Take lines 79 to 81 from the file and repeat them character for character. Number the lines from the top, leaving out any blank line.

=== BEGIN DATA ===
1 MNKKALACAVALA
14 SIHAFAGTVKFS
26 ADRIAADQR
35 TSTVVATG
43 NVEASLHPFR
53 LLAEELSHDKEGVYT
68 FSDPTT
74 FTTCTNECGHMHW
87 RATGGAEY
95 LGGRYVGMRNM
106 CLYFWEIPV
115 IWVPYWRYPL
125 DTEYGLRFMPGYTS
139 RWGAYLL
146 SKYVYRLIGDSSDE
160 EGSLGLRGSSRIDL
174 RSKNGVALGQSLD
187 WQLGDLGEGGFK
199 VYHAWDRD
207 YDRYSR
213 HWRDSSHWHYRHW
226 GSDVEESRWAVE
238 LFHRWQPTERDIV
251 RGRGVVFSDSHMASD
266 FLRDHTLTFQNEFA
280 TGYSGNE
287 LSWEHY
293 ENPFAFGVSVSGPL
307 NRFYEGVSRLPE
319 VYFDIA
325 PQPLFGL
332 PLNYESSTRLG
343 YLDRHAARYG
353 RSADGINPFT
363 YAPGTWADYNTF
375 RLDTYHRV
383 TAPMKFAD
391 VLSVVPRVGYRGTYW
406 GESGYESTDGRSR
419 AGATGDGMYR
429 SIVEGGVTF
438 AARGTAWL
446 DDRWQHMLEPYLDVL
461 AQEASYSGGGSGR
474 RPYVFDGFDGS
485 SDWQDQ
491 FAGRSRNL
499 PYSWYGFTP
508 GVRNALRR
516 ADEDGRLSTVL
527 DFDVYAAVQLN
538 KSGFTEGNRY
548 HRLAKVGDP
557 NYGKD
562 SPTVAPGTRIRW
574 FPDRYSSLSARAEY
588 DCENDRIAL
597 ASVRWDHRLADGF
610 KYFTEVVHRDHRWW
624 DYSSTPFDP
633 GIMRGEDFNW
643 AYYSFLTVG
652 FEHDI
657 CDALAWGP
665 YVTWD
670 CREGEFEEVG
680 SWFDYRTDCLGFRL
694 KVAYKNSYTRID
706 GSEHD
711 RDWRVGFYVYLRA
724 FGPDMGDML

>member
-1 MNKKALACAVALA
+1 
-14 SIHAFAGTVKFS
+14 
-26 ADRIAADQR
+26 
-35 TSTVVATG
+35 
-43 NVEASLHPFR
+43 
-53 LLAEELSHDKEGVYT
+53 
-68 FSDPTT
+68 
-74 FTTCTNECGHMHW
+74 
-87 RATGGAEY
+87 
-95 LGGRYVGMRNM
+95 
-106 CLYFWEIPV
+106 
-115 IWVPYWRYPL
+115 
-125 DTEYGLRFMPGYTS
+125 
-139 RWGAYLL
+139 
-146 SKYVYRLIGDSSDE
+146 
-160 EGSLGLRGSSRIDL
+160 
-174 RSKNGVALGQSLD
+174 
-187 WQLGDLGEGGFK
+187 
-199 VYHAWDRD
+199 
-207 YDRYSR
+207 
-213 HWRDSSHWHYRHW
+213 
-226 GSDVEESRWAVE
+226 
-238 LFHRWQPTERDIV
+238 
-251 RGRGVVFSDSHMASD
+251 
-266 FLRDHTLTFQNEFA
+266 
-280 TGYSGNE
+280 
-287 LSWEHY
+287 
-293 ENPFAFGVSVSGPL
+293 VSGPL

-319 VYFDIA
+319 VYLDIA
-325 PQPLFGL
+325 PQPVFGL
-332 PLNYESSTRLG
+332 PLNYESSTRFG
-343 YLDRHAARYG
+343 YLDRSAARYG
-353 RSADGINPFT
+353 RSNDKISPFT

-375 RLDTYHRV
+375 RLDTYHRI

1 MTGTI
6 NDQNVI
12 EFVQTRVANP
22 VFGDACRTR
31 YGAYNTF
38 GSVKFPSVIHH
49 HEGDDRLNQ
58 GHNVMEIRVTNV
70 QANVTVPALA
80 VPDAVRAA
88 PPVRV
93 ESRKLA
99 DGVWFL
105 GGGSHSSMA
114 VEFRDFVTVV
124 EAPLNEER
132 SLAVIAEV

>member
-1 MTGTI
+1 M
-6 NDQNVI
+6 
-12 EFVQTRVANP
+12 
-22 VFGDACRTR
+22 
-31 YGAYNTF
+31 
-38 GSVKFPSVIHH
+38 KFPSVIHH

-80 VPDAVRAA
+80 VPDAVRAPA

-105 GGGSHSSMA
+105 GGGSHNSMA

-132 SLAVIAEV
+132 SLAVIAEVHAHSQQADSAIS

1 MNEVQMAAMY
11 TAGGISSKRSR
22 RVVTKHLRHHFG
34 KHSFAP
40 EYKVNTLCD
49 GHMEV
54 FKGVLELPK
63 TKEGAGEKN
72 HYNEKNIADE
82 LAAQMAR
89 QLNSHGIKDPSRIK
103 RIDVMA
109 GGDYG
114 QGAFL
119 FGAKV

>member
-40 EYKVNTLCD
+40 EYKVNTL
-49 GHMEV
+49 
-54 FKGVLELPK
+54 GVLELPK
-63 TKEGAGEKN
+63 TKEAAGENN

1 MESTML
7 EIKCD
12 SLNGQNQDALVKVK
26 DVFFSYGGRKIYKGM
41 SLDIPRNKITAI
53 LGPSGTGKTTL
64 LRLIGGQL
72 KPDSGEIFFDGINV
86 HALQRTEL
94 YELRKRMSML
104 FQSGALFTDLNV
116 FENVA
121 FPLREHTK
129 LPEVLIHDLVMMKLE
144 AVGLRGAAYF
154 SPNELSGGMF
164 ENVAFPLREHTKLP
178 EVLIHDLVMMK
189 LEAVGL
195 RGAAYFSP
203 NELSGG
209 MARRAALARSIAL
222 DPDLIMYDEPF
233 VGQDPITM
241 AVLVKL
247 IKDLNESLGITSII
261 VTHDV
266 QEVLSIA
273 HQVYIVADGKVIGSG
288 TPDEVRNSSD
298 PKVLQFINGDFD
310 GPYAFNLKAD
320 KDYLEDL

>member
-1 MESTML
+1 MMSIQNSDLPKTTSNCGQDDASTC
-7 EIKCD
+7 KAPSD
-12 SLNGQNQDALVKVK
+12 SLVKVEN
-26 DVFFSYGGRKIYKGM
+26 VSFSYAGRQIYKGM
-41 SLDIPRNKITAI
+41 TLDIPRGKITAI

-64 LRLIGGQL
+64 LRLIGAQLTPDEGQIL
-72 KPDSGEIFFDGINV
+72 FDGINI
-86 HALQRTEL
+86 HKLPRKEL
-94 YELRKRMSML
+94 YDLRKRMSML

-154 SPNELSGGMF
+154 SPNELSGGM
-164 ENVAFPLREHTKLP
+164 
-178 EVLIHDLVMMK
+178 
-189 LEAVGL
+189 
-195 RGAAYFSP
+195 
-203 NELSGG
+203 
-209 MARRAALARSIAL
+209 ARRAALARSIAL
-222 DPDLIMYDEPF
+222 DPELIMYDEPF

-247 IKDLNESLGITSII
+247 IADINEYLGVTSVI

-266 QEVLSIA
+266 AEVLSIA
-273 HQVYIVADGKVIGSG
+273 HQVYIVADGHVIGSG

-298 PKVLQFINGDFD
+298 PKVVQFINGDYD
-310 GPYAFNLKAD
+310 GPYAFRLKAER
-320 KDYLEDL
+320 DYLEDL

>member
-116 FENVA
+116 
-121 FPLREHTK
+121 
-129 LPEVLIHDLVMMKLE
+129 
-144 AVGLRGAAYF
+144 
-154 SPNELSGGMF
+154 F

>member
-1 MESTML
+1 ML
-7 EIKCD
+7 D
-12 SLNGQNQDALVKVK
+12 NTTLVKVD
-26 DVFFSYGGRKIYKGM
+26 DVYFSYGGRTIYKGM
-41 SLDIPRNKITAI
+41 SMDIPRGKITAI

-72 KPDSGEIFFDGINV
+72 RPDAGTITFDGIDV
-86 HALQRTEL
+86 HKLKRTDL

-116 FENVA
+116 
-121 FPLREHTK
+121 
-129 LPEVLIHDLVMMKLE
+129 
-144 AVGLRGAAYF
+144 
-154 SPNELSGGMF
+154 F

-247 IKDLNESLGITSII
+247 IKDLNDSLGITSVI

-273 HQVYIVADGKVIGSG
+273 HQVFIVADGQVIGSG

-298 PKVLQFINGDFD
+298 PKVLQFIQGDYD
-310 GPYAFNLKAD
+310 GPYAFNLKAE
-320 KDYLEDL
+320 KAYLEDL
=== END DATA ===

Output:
-35 TSTVVATG
+35 
-43 NVEASLHPFR